Inflation is pushing some workers into new jobs – and some regret it

Despite extremely low unemployment in the first half of 2022, job seekers are bracing for worsening conditions amid growing concerns about inflation, gas prices and a potential recession. according to a new survey by job search platform Joblist.

The survey found that 80% of job seekers expect the US to enter a recession in the next year and 49% expect the job market to deteriorate in the next six months. As a result, 60% of job seekers feel more urgency to find a job now before market conditions change.

Notably, one in four (26%) who quit their previous job during the Great Resignation now say they regret the decision, and 42% say their new job has not met their expectations.

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When regrets started to show, 17% of respondents said they would go back to their old jobs and another 24% said they are at least open to returning. And 23% said their former employer contacted them to come back, according to the Q2 US Job Market Report from Job List. (The company conducted five surveys of 15,158 U.S. respondents in April, May, and June.)

Yet 78% of job seekers surveyed by the company still believe they can make more money by switching organizations.

“Do some people regret changing jobs? Of course they do. The buyer’s regret is a fact,” said Lisa Rowan, vice president of human resources software and services research at IDC. “[But] I think the mentioned cases [in Joblist’s survey] be a bit exaggerated.”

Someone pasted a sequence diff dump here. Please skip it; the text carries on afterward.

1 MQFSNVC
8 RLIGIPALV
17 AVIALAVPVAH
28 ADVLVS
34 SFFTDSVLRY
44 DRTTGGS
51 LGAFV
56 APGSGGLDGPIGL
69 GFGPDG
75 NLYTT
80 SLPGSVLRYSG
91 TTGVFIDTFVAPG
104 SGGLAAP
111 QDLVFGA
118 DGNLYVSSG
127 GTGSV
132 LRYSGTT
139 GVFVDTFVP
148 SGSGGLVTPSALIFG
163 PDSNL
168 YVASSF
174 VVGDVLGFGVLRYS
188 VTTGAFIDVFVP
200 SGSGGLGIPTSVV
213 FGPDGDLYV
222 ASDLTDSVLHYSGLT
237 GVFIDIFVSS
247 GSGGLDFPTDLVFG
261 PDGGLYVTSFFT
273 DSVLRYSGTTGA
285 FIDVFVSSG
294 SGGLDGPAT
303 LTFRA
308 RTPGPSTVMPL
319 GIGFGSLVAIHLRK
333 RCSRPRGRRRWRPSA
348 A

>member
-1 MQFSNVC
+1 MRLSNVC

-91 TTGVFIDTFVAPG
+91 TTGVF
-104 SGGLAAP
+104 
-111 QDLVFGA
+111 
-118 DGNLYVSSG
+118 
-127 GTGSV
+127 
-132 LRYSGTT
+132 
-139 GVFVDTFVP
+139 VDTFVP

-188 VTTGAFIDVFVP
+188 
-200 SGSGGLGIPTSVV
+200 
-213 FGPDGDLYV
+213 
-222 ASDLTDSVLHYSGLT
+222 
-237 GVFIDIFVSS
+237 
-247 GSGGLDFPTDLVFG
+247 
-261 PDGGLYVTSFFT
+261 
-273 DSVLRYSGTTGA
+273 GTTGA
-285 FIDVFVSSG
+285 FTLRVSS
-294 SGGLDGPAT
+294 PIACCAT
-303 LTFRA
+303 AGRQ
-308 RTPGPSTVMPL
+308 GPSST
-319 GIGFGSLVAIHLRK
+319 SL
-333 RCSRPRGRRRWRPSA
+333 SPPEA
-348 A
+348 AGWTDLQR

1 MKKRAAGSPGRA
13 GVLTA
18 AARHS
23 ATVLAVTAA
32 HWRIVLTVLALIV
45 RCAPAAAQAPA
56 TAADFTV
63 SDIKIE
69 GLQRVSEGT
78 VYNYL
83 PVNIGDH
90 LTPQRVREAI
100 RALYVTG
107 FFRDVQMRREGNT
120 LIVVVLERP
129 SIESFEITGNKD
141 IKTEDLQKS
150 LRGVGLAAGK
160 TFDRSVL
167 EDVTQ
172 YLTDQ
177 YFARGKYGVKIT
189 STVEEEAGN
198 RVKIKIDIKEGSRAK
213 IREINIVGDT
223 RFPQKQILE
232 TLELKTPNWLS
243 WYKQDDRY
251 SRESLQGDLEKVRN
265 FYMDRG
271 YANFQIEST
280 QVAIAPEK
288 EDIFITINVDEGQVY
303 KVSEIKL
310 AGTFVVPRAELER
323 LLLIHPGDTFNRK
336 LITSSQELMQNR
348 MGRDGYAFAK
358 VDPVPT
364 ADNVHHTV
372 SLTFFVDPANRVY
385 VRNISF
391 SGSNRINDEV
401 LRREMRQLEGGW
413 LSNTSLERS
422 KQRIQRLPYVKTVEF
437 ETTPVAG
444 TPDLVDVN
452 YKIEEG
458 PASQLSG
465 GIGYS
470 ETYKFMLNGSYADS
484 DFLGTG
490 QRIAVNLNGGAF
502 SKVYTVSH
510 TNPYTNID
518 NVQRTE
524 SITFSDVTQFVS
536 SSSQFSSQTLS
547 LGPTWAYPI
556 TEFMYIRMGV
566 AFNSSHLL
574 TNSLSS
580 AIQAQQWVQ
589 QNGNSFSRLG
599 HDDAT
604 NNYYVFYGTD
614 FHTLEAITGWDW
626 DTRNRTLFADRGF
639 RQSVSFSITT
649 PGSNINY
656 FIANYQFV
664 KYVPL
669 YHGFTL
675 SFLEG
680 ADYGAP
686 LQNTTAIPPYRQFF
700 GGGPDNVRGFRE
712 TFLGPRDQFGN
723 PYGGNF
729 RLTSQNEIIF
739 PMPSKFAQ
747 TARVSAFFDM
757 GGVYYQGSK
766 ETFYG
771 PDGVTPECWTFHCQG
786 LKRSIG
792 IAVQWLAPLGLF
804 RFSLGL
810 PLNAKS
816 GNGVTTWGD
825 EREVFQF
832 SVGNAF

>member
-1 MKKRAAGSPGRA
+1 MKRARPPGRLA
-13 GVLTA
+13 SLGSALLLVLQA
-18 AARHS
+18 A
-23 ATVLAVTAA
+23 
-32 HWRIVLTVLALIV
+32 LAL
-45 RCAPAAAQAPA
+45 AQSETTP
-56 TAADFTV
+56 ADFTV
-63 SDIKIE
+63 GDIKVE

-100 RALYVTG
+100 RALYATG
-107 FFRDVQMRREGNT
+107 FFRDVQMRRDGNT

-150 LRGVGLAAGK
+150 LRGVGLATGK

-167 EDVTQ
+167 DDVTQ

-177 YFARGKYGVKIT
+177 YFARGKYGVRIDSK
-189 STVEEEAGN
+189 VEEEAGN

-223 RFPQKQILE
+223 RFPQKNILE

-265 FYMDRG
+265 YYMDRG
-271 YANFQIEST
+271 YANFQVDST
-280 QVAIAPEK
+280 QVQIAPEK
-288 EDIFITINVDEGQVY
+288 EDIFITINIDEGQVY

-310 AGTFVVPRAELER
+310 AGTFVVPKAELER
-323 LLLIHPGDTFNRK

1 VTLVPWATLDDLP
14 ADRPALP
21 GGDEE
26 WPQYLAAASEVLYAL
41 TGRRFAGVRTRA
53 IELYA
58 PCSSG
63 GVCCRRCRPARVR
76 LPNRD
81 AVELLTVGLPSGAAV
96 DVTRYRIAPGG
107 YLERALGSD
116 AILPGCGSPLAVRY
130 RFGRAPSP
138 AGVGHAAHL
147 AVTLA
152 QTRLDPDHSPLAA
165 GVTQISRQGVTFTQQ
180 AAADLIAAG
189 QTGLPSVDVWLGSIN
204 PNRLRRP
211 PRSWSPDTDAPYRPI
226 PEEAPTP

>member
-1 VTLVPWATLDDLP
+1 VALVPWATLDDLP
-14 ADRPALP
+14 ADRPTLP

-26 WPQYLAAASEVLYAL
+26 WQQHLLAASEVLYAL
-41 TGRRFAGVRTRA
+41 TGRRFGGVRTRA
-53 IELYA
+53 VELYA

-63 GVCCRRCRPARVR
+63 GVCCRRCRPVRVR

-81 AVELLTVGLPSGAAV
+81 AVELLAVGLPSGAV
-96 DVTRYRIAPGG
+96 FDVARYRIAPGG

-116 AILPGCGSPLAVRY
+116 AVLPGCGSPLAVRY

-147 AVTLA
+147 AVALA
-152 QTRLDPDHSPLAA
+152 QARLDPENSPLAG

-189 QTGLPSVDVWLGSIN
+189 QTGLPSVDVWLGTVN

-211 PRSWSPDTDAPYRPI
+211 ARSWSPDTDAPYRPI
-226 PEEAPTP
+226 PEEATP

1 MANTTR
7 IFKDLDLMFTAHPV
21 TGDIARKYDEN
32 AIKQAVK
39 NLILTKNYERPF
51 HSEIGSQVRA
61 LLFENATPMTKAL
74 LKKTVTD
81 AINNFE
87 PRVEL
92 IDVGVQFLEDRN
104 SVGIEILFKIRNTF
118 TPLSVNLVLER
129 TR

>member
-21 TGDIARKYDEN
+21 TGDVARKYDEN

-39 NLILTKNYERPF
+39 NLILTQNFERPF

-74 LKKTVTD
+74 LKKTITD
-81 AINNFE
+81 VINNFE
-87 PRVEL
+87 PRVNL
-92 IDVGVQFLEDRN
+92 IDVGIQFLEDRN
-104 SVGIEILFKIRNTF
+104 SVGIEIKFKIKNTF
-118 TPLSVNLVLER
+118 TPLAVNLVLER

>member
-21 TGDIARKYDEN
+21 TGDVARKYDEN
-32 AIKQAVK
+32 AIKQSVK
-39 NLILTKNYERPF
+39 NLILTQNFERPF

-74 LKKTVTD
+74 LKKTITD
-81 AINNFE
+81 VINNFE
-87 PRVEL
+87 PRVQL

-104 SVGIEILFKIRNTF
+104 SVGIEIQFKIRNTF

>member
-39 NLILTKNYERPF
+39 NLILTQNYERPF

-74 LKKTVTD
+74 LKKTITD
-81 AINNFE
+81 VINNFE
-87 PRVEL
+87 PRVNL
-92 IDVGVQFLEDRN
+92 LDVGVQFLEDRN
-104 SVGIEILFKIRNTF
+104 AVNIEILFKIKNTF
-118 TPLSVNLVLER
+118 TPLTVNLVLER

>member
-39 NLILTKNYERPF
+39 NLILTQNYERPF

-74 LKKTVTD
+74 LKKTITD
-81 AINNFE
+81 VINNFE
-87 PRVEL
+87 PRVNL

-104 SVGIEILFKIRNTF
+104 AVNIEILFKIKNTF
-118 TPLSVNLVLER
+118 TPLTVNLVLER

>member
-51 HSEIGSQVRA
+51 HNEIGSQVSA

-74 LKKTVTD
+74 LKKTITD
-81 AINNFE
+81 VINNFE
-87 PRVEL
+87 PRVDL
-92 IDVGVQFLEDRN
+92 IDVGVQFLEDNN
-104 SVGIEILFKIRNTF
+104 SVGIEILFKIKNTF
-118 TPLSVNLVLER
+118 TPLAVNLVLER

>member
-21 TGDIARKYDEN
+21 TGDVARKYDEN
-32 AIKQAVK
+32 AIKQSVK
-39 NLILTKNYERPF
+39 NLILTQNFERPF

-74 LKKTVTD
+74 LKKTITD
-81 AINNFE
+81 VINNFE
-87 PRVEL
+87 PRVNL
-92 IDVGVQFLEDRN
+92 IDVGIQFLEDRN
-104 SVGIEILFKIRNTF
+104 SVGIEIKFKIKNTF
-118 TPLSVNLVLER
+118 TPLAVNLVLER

Retaining technical talent and attracting new employees remains one of the top management concerns, according to Rowan. She compared IDC’s 2021 HR Decision-Maker Survey and this year’s recently completed survey and found little difference between the two in terms of talent attraction.

“In my opinion, the Great Resignation is still happening,” she said. “To put my fortune teller on his glasses, I think the resignation may slow down later this year, but it hasn’t yet. As inflation continues to climb unabated, some companies will suffer and may begin to curtail it.” hiring staff, which delays the job change.”

The number of workers who have retired in the past year has remained relatively stable at more than four million per month, according to the US Bureau of Labor Statistics.

US Bureau of Labor Statistics/Foundry

The number of U.S. workers leaving their jobs has remained above 4 million per month for the past year.

Mathew Merker, a research manager for Talent Acquisition and Strategy at IDC, agreed with Rowan and said the Great Resignation is underway. Inflation may force organizations to pull out of hiring, Merker said, but it also causes more employees to consider alternatives with higher pay options if company salaries don’t keep pace.

“The grass that isn’t always greener is pretty common and not something new to the Great Resignation. Maybe it’s just a bit amplified by the volume of the movements,” Merker said.

However, concerns about the recession are real, Merker said. “…That may mean those who resign will not do so until they can go elsewhere. But that doesn’t mean they won’t go when there’s a better one [quality of life] or a higher salary,” he said.